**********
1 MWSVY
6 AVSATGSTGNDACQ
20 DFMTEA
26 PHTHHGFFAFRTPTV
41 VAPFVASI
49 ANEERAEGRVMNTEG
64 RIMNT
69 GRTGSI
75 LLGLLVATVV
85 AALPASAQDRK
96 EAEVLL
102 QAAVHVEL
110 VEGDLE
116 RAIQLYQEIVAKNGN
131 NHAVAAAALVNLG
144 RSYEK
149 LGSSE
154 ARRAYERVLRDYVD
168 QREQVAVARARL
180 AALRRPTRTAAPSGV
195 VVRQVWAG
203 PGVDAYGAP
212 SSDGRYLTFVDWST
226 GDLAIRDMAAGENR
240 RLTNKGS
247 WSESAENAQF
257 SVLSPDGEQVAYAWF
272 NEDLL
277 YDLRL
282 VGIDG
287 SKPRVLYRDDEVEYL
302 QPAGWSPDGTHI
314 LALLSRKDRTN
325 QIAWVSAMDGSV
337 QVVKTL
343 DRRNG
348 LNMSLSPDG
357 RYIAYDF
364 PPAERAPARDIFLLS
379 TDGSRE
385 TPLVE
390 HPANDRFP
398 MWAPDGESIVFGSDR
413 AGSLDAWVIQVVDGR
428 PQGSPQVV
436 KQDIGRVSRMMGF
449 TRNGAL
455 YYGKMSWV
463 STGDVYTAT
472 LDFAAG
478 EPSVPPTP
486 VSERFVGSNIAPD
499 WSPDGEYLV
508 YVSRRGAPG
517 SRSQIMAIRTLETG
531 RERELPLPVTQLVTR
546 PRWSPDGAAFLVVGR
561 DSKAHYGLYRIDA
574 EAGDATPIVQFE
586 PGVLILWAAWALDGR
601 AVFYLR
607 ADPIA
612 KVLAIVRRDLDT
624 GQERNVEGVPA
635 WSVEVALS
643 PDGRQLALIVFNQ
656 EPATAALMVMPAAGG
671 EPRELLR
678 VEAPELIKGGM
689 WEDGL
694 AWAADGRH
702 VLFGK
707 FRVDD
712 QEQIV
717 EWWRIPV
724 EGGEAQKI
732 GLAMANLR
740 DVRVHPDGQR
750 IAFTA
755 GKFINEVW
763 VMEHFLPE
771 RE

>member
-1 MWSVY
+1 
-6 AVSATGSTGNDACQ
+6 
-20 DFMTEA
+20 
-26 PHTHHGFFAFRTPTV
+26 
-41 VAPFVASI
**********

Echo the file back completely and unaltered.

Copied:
1 MWSVY
6 AVSATGSTGNDACQ
20 DFMTEA
26 PHTHHGFFAFRTPTV
41 VAPFVASI
49 ANEERAEGRVMNTEG
64 RIMNT
69 GRTGSI
75 LLGLLVATVV
85 AALPASAQDRK
96 EAEVLL
102 QAAVHVEL
110 VEGDLE
116 RAIQLYQEIVAKNGN
131 NHAVAAAALVNLG
144 RSYEK
149 LGSSE
154 ARRAYERVLRDYVD
168 QREQVAVARARL
180 AALRRPTRTAAPSGV
195 VVRQVWAG
203 PGVDAYGAP
212 SSDGRYLTFVDWST
226 GDLAIRDMAAGENR
240 RLTNKGS
247 WSESAENAQF
257 SVLSPDGEQVAYAWF
272 NEDLL
277 YDLRL
282 VGIDG
287 SKPRVLYRDDEVEYL
302 QPAGWSPDGTHI
314 LALLSRKDRTN
325 QIAWVSAMDGSV
337 QVVKTL
343 DRRNG
348 LNMSLSPDG
357 RYIAYDF
364 PPAERAPARDIFLLS
379 TDGSRE
385 TPLVE
390 HPANDRFP
398 MWAPDGESIVFGSDR
413 AGSLDAWVIQVVDGR
428 PQGSPQVV
436 KQDIGRVSRMMGF
449 TRNGAL
455 YYGKMSWV
463 STGDVYTAT
472 LDFAAG
478 EPSVPPTP
486 VSERFVGSNIAPD
499 WSPDGEYLV
508 YVSRRGAPG
517 SRSQIMAIRTLETG
531 RERELPLPVTQLVTR
546 PRWSPDGAAFLVVGR
561 DSKAHYGLYRIDA
574 EAGDATPIVQFE
586 PGVLILWAAWALDGR
601 AVFYLR
607 ADPIA
612 KVLAIVRRDLDT
624 GQERNVEGVPA
635 WSVEVALS
643 PDGRQLALIVFNQ
656 EPATAALMVMPAAGG
671 EPRELLR
678 VEAPELIKGGM
689 WEDGL
694 AWAADGRH
702 VLFGK
707 FRVDD
712 QEQIV
717 EWWRIPV
724 EGGEAQKI
732 GLAMANLR
740 DVRVHPDGQR
750 IAFTA
755 GKFINEVW
763 VMEHFLPE
771 RE

>member
-1 MWSVY
+1 
-6 AVSATGSTGNDACQ
+6 
-20 DFMTEA
+20 
-26 PHTHHGFFAFRTPTV
+26 
-41 VAPFVASI